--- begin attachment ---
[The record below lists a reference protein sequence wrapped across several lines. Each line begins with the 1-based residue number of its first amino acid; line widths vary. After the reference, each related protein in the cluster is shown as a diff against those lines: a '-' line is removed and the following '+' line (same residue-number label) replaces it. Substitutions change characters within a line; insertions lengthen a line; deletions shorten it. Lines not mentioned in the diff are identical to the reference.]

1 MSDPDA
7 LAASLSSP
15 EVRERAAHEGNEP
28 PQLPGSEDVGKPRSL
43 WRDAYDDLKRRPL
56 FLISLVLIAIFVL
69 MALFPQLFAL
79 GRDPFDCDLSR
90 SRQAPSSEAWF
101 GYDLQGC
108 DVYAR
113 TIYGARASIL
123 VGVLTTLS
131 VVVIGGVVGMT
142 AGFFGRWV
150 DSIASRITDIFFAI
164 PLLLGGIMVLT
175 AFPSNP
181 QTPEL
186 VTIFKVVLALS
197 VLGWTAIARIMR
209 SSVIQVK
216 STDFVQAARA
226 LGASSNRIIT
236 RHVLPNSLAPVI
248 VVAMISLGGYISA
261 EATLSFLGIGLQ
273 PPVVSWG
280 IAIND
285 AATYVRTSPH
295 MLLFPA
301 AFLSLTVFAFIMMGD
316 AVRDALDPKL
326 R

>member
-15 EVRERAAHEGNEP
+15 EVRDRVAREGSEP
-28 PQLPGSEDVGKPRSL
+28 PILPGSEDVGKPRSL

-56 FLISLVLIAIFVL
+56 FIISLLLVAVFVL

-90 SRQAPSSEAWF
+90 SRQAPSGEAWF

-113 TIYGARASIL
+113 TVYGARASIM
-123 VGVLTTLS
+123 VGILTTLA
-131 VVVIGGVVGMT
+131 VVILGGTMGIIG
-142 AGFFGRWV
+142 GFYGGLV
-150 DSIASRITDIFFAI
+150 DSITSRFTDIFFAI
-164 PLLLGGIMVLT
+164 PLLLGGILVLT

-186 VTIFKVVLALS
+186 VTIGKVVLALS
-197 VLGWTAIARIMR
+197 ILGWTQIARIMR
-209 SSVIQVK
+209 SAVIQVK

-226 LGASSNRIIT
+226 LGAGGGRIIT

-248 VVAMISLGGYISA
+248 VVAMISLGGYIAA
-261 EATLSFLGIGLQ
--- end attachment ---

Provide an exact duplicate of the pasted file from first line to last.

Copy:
[The record below lists a reference protein sequence wrapped across several lines. Each line begins with the 1-based residue number of its first amino acid; line widths vary. After the reference, each related protein in the cluster is shown as a diff against those lines: a '-' line is removed and the following '+' line (same residue-number label) replaces it. Substitutions change characters within a line; insertions lengthen a line; deletions shorten it. Lines not mentioned in the diff are identical to the reference.]

1 MSDPDA
7 LAASLSSP
15 EVRERAAHEGNEP
28 PQLPGSEDVGKPRSL
43 WRDAYDDLKRRPL
56 FLISLVLIAIFVL
69 MALFPQLFAL
79 GRDPFDCDLSR
90 SRQAPSSEAWF
101 GYDLQGC
108 DVYAR
113 TIYGARASIL
123 VGVLTTLS
131 VVVIGGVVGMT
142 AGFFGRWV
150 DSIASRITDIFFAI
164 PLLLGGIMVLT
175 AFPSNP
181 QTPEL
186 VTIFKVVLALS
197 VLGWTAIARIMR
209 SSVIQVK
216 STDFVQAARA
226 LGASSNRIIT
236 RHVLPNSLAPVI
248 VVAMISLGGYISA
261 EATLSFLGIGLQ
273 PPVVSWG
280 IAIND
285 AATYVRTSPH
295 MLLFPA
301 AFLSLTVFAFIMMGD
316 AVRDALDPKL
326 R

>member
-15 EVRERAAHEGNEP
+15 EVRDRVAREGSEP
-28 PQLPGSEDVGKPRSL
+28 PILPGSEDVGKPRSL

-56 FLISLVLIAIFVL
+56 FIISLLLVAVFVL

-90 SRQAPSSEAWF
+90 SRQAPSGEAWF

-113 TIYGARASIL
+113 TVYGARASIM
-123 VGVLTTLS
+123 VGILTTLA
-131 VVVIGGVVGMT
+131 VVILGGTMGIIG
-142 AGFFGRWV
+142 GFYGGLV
-150 DSIASRITDIFFAI
+150 DSITSRFTDIFFAI
-164 PLLLGGIMVLT
+164 PLLLGGILVLT

-186 VTIFKVVLALS
+186 VTIGKVVLALS
-197 VLGWTAIARIMR
+197 ILGWTQIARIMR
-209 SSVIQVK
+209 SAVIQVK

-226 LGASSNRIIT
+226 LGAGGGRIIT

-248 VVAMISLGGYISA
+248 VVAMISLGGYIAA
-261 EATLSFLGIGLQ